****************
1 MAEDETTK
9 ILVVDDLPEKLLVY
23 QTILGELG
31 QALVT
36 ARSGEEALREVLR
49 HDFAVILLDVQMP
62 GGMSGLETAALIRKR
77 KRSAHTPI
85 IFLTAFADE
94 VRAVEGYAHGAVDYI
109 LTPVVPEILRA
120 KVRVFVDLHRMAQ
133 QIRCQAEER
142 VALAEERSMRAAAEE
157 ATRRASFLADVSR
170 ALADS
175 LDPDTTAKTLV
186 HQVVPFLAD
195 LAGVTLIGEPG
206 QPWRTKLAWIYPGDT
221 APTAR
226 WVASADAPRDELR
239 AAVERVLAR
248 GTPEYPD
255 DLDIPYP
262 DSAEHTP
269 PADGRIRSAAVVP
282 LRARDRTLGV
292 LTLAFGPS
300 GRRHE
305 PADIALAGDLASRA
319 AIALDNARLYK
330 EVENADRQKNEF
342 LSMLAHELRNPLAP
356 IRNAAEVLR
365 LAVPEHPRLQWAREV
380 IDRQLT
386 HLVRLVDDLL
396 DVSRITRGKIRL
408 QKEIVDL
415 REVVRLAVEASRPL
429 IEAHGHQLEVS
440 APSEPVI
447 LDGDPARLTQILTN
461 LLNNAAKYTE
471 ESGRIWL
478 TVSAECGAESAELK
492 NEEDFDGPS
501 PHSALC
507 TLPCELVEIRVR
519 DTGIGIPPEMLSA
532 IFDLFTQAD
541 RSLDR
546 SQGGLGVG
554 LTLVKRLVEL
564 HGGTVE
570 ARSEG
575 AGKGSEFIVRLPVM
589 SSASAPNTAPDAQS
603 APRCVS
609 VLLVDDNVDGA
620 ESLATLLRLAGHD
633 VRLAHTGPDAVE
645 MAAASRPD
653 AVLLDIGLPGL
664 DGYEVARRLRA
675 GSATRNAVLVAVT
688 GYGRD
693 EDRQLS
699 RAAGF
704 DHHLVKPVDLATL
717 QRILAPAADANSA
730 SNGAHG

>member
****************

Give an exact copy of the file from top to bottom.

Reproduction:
1 MAEDETTK
9 ILVVDDLPEKLLVY
23 QTILGELG
31 QALVT
36 ARSGEEALREVLR
49 HDFAVILLDVQMP
62 GGMSGLETAALIRKR
77 KRSAHTPI
85 IFLTAFADE
94 VRAVEGYAHGAVDYI
109 LTPVVPEILRA
120 KVRVFVDLHRMAQ
133 QIRCQAEER
142 VALAEERSMRAAAEE
157 ATRRASFLADVSR
170 ALADS
175 LDPDTTAKTLV
186 HQVVPFLAD
195 LAGVTLIGEPG
206 QPWRTKLAWIYPGDT
221 APTAR
226 WVASADAPRDELR
239 AAVERVLAR
248 GTPEYPD
255 DLDIPYP
262 DSAEHTP
269 PADGRIRSAAVVP
282 LRARDRTLGV
292 LTLAFGPS
300 GRRHE
305 PADIALAGDLASRA
319 AIALDNARLYK
330 EVENADRQKNEF
342 LSMLAHELRNPLAP
356 IRNAAEVLR
365 LAVPEHPRLQWAREV
380 IDRQLT
386 HLVRLVDDLL
396 DVSRITRGKIRL
408 QKEIVDL
415 REVVRLAVEASRPL
429 IEAHGHQLEVS
440 APSEPVI
447 LDGDPARLTQILTN
461 LLNNAAKYTE
471 ESGRIWL
478 TVSAECGAESAELK
492 NEEDFDGPS
501 PHSALC
507 TLPCELVEIRVR
519 DTGIGIPPEMLSA
532 IFDLFTQAD
541 RSLDR
546 SQGGLGVG
554 LTLVKRLVEL
564 HGGTVE
570 ARSEG
575 AGKGSEFIVRLPVM
589 SSASAPNTAPDAQS
603 APRCVS
609 VLLVDDNVDGA
620 ESLATLLRLAGHD
633 VRLAHTGPDAVE
645 MAAASRPD
653 AVLLDIGLPGL
664 DGYEVARRLRA
675 GSATRNAVLVAVT
688 GYGRD
693 EDRQLS
699 RAAGF
704 DHHLVKPVDLATL
717 QRILAPAADANSA
730 SNGAHG

>member